Tuesday, April 23, 2013

Top 20 of...2012? Part 1

Now that we're nearly at the end of April, you've probably all been enjoying a number of 2013 releases. I happen to know that there are a number of great albums coming out next Monday. Be sure to check out the new Arsis album, Unwelcome, which I just reviewed over at Last Rites. If death metal isn't your thing, there have been plenty of excellent releases in all genres, from doom to power metal. But I'm going to take this chance to actually look backwards. Now that we're a quarter of a year removed from 2012, how are last year's best standing up against the newest releases? Time to finally bring out my Top 20 of 2012 list. Here are the first five.

20. Allegaeon - Formshifter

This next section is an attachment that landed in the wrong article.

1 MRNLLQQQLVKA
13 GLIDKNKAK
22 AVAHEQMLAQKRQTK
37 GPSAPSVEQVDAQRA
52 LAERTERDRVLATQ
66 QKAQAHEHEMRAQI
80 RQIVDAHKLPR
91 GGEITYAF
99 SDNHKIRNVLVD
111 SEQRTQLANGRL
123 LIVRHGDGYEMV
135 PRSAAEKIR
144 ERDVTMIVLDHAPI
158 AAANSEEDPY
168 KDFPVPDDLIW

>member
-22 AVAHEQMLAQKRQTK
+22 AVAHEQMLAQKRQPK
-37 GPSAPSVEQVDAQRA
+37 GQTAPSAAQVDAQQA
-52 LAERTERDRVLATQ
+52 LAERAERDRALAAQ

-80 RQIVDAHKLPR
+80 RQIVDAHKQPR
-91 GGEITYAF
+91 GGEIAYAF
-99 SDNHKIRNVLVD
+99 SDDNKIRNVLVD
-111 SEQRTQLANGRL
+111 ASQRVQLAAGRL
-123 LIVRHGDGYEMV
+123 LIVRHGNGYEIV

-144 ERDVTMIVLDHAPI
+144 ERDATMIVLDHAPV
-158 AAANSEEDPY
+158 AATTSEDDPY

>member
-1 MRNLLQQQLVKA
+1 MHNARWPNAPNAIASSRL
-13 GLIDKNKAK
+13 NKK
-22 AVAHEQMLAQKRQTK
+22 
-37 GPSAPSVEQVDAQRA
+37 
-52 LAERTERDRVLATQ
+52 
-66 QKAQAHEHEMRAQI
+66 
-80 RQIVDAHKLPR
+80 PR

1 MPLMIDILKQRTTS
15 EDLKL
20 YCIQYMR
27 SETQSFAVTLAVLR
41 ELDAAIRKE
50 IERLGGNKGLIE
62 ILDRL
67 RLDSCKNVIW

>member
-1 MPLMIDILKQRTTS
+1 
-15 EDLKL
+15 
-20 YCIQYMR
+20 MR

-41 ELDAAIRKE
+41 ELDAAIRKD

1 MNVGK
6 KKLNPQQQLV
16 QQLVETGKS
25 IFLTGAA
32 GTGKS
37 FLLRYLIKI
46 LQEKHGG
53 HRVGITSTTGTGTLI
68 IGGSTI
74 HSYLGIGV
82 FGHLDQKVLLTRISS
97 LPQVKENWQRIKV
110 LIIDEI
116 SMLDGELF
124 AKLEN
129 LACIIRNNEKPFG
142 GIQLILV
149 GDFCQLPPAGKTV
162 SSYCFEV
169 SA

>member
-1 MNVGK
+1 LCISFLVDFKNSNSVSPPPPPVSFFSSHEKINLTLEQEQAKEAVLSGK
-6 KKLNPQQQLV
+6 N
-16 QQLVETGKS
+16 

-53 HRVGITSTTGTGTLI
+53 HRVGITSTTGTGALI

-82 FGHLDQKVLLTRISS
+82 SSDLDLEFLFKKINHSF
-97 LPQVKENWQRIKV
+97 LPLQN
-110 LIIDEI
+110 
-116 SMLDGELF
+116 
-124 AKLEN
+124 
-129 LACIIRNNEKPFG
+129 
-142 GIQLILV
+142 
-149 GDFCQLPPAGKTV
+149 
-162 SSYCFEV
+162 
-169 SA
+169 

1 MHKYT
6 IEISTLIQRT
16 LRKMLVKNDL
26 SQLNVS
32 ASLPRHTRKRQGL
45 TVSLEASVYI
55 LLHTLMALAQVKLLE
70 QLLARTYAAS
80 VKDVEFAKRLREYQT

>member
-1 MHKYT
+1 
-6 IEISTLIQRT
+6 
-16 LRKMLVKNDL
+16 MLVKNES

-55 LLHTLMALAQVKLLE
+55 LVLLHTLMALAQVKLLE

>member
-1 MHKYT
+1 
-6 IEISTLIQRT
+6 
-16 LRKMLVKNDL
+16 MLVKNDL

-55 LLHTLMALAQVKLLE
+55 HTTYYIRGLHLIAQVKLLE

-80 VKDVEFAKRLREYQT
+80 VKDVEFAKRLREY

I'm more than willing to admit that Allegaeon's second album isn't as strong as their excellent debut Fragments of Form and Function (which ranked at #11 on my list in 2010). Perhaps the fact that they lost their drummer sometime in 2011 and recorded Formshifter with a session musician contributed to the lack of growth for the band. But I'm still as sucker for this kind of super catchy, melodic, technical death metal. In a year when bands like Spawn of Possession and Gorod failed to impress me, Allegaeon showed me that I'm still open to some great melodic shredding. From the industrial drill breakdown of "Behold (God I Am)" to the off-kilter groove of "Iconic Images," to the flamenco-inspired acoustic guitars of "Secrets of the Sequence," Formshifter kept me smiling. Yes, the album has flaws. Most of the songs are in the same key and around the same tempo, leaving a lot less distinction between tracks that one might hope for. But I've always picked my albums because they make me happy, not because I would necessarily hold them all up as examples of flawless execution. Allegaeon is one of those bands that drives me back into the woodshed time and time again. Let's hope that the sudden abundance of legal weed in their home state of Colorado doesn't distract Allegaeon from pushing technical death metal to new levels.